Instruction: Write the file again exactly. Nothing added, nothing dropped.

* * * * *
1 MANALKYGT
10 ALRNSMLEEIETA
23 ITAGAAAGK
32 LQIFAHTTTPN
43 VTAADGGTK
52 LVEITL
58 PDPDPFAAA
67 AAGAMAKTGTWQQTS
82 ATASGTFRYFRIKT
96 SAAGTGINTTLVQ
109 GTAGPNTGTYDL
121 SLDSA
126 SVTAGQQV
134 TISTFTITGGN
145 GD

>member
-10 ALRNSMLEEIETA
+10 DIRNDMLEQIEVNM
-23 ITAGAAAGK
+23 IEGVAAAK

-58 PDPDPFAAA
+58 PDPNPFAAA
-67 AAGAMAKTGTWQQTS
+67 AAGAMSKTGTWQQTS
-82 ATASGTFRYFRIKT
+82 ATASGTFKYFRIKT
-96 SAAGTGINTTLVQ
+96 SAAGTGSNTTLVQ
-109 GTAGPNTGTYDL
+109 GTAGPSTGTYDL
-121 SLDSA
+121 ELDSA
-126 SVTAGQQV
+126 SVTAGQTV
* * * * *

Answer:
1 MANALKYGT
10 ALRNSMLEEIETA
23 ITAGAAAGK
32 LQIFAHTTTPN
43 VTAADGGTK
52 LVEITL
58 PDPDPFAAA
67 AAGAMAKTGTWQQTS
82 ATASGTFRYFRIKT
96 SAAGTGINTTLVQ
109 GTAGPNTGTYDL
121 SLDSA
126 SVTAGQQV
134 TISTFTITGGN
145 GD

>member
-10 ALRNSMLEEIETA
+10 DIRNDMLEQIEVNM
-23 ITAGAAAGK
+23 IEGVAAAK

-58 PDPDPFAAA
+58 PDPNPFAAA
-67 AAGAMAKTGTWQQTS
+67 AAGAMSKTGTWQQTS
-82 ATASGTFRYFRIKT
+82 ATASGTFKYFRIKT
-96 SAAGTGINTTLVQ
+96 SAAGTGSNTTLVQ
-109 GTAGPNTGTYDL
+109 GTAGPSTGTYDL
-121 SLDSA
+121 ELDSA
-126 SVTAGQQV
+126 SVTAGQTV